Mixed content is when a secure web page (loaded through HTTPS) also contains scripts, styles, images or other linked content that is served through the insecure HTTP protocol. This is called mixed content.

Chromium Blog
No More Mixed Messages About HTTPS
Thursday, October 3, 2019

Today we're announcing that Chrome will gradually start ensuring that https:// pages can only load secure https:// subresources. In a series of steps outlined below, we'll start blocking mixed content (insecure http:// subresources on https:// pages) by default. This change will improve user privacy and security on the web, and present a clearer browser security UX to users.

Google Chrome Will Handle Mixed Content

Currently Google loads pages with mixed content. Beginning in December 2019 with the introduction of Chrome 79, Google will do two things:
  1. Google will automatically upgrade http content to https if that resource exists on https.
  2. Google will introduce a toggle that a Chrome user can use to unblock insecure resources that Chrome is blocking.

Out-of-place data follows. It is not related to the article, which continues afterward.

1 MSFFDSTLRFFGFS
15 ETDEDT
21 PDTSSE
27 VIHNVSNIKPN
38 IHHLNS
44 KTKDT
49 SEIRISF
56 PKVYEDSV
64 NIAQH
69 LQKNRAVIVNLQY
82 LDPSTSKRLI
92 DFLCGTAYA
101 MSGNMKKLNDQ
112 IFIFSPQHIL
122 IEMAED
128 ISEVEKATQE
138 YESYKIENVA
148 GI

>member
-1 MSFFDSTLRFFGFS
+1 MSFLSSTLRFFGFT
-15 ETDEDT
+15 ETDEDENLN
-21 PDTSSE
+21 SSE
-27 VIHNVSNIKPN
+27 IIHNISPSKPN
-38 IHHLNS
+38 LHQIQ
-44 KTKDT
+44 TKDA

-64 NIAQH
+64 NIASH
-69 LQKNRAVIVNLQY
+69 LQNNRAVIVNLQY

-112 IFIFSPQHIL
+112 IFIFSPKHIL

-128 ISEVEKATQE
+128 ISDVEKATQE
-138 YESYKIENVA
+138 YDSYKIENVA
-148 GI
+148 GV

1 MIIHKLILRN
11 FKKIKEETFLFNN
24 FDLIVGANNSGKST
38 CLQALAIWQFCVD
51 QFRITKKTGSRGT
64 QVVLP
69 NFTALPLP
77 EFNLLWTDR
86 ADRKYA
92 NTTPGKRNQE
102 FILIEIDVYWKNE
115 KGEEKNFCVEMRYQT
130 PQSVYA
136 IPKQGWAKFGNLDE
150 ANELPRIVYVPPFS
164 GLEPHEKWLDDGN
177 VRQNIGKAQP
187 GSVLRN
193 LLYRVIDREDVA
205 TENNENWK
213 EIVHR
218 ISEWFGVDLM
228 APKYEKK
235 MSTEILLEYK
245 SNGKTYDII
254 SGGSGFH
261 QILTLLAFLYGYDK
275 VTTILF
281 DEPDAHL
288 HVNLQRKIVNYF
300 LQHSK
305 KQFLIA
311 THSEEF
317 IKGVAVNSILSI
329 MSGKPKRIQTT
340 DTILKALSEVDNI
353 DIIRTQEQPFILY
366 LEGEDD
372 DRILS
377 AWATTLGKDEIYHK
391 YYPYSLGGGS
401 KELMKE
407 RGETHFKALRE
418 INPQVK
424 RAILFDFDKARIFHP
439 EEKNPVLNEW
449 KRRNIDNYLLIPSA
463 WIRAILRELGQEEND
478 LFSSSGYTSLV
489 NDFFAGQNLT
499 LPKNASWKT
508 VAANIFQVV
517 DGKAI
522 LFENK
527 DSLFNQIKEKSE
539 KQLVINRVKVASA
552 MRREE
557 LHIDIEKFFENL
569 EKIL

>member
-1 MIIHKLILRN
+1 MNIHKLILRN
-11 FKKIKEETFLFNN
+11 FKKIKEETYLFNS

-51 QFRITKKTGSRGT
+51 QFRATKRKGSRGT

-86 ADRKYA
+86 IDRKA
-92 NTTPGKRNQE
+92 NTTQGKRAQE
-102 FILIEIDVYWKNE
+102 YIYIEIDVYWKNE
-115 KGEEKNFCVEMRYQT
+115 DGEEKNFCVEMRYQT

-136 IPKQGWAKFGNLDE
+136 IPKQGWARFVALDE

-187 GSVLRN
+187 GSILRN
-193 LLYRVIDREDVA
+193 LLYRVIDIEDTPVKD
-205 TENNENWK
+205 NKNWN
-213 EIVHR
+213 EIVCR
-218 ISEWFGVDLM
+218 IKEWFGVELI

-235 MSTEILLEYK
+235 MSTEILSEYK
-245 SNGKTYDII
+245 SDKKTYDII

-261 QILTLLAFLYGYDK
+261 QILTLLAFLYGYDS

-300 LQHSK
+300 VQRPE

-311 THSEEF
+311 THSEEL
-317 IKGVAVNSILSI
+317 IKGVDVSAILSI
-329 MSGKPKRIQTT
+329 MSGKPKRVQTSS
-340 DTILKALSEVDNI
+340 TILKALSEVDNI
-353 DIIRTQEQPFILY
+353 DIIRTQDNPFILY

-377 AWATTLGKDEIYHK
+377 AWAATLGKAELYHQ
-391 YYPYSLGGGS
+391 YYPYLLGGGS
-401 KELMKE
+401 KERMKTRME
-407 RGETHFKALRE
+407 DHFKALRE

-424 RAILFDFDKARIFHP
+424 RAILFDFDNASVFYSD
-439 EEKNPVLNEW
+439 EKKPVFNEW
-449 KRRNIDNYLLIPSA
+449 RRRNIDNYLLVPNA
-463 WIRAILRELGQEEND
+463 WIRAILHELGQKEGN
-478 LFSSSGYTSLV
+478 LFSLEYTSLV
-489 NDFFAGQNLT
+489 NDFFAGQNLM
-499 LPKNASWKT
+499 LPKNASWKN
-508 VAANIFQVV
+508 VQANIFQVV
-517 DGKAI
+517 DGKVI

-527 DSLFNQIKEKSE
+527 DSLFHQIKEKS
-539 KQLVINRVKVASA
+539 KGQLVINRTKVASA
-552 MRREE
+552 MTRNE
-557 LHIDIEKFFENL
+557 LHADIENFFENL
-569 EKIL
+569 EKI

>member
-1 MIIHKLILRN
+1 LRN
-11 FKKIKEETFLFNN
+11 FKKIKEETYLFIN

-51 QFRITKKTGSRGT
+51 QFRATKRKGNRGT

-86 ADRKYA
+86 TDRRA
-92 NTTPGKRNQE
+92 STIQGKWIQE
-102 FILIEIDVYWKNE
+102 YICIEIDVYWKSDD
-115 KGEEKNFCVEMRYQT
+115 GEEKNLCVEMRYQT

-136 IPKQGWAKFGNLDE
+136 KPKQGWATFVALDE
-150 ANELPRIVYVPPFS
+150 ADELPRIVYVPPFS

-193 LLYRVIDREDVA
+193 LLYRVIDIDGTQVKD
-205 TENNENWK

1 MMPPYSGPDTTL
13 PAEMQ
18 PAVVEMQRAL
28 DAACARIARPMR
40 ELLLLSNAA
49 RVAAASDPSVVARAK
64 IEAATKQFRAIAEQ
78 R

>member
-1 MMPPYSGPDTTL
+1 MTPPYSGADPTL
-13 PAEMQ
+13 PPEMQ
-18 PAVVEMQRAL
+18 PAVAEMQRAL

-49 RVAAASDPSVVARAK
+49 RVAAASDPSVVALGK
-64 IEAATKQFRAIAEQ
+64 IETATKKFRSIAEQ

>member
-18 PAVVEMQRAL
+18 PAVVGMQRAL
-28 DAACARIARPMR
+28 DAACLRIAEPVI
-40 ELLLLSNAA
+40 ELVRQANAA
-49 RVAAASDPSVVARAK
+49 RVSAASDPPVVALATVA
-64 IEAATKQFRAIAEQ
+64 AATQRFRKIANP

Although this isn't a full blocking, it might as well be because users may opt to back out of a site that displays a security warning.

This will be a bad experience for publishers and may lead to less sales, visitors and ad views.

OP.. Search Engine Journal has an excellent article about Mixed Content and what we can do.

Google announced that Chrome browser will begin blocking web pages with mixed content beginning December 2019. Publishers are urged to check their websites to make sure there are no resources that are being loaded using the insecure HTTP protocol.